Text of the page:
Features May 1999 Issue

How To Grieve For the Death of a Dog

Words for the recently bereaved and for all dog lovers who never want to accept saying goodbye.

I am sure that nearly everyone has experienced grief over the death of a pet at one time or another. However, I want to digress from a focus on death and bereavement to address life, and its full enjoyment.

For some people, it can be as difficult (or even more difficult) to endure or reconcile the death of a dog as it is to deal with the death of a person. This isn’t a matter of displaced affections; today, we tend to be isolated from human death. Few people die at home in the arms of loved ones; most people die in hospitals. In contrast, people are much more likely to be personally involved with the death of their dogs. Many animals die at home, and often, owners are intimate with the anguish of making decisions regarding euthanasia.

Additionally, while no one would be embarrassed to admit they were upset about the loss of a human friend or relative, many people feel unnecessarily self-conscious and embarrassed when they get so upset about the death of ‘only a dog.’ But the loss of a good friend and companion is always upsetting, regardless of whether it was a dog or a person. It always hurts. It really hurts. In reality, it is part of the owner’s life that has died and the owner must now reevaluate and reconstruct.

Missing that old dog is one thing, but donít
let your grief block out the dog who is with
you here and now Ė or the shelter dog who
could really benefit from your love!

As with the death of a relative or close friend, losing a dog can have long-lasting effect on the owner’s lifestyle. For example, I am surprised to realize that I have not been cross-country skiing or running (both previously major activities) since the death of my first Malamute, Omaha Beagle, well over 10 years ago.

Grieving is a painful, yet necessary process. At the time of the pet’s death, owners may lose perspective, tending to focus on all the bad experiences associated with the last few days, weeks and sometimes months prior to the pet’s demise. The bad experiences tend to become magnified and temporarily tend to obscure the many happy memories of years gone by. Each owner may experience different emotions, generally progressing through phases of denial, pain, anger and maybe depression. The goal, though, should be to get to the place where they can accept the death of their pet and remember the many good times along with the bad. It is essential to regain perspective on life. The loss of a pet is sad and unfair, but ultimately inevitable. We are all mortal.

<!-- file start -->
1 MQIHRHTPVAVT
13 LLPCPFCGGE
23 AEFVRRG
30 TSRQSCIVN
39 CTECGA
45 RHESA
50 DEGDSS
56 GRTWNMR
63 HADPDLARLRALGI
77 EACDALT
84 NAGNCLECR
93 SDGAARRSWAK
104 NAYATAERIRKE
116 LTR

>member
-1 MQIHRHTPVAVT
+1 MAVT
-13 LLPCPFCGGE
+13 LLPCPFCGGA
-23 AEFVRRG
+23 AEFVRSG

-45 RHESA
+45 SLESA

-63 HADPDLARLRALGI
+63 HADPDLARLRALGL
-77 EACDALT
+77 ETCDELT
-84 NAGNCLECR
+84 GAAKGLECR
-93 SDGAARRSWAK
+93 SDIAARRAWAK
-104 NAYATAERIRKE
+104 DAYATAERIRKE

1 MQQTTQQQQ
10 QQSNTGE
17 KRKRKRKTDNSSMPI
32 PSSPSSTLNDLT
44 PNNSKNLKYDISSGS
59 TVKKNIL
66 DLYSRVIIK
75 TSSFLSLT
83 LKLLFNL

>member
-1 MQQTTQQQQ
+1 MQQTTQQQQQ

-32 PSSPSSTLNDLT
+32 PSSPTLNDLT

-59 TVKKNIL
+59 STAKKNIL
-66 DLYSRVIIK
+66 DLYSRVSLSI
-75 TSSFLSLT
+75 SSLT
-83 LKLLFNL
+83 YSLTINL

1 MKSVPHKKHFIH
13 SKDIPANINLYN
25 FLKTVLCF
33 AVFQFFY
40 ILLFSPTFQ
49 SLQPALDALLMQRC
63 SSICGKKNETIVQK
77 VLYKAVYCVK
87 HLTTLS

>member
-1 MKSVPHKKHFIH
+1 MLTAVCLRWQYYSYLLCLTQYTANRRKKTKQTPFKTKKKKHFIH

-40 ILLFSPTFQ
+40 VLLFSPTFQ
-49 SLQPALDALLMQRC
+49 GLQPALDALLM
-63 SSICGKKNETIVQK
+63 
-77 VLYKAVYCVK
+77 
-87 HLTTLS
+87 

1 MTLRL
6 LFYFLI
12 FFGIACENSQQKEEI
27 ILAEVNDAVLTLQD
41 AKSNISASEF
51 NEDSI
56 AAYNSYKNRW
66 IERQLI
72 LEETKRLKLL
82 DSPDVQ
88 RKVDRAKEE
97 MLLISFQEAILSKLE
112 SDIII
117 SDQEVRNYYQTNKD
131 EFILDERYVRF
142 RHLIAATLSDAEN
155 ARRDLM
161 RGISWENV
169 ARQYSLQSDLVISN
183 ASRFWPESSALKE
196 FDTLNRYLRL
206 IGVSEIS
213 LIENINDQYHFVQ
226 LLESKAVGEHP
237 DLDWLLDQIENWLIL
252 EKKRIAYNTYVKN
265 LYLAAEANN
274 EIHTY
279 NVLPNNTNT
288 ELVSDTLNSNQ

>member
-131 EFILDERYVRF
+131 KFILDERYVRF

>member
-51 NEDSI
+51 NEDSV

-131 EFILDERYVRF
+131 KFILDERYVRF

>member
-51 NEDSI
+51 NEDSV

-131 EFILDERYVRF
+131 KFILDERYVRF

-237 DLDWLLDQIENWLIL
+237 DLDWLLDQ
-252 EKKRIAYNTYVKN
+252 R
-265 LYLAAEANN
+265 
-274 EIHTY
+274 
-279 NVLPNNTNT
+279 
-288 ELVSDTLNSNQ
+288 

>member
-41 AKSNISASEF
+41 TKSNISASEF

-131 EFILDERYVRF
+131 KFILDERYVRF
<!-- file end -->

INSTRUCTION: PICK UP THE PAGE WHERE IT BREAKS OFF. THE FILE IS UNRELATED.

And, most importantly, the loss of one life should not destroy another. The owner is still living and can have fun. The deceased pet would most certainly have wanted it that way. And when the time is right, there are other pets that are crying out for human companionship. There are so many unwanted pets that would be so lucky to have such a caring owner.

“I ask my (owner) to remember me always, but not to grieve for me too long. In my life I have tried to be a comfort to her in times of sorrow and a reason for added joy in her life’s happiness . . . One last request that I earnestly make. I ask her, for love of me, to have another. It would be a poor tribute to my memory never to have another dog. I would like to feel that once having known me, she cannot live without a dog!”

– from The Last Will and Testament of an Extremely Distinguished Dog, by Barbara Meyer

I would like to echo the above sentiments. Loved ones whose loss we may grieve tomorrow are presently alive and well and living with us today. Whereas no one can even remotely comprehend the full nature and magnitude of the feelings of the bereaved over the death of a loved one, nearly everyone can recognize, enjoy, and benefit from an overt display of love and affection for the living.

For those of you who are currently sharing their lives with a happy and healthy dog: watch him, be with him, play with him, talk to him, and train him. Let today be the excuse for a party. And tomorrow. And the next day. Listen to your kids, talk to your husband or wife, visit your parents, and appreciate your friends. Don’t wait for a day of grief to evaluate your feelings for those who are close to your heart. Tell them now!

Dr. Ian Dunbar is a veterinarian and dog trainer residing in Berkeley, CA. He is also the founder of the Association of Pet Dog Trainers, and is renowned for his Sirius Puppy Training program, which he describes in his popular books and instructional videos.

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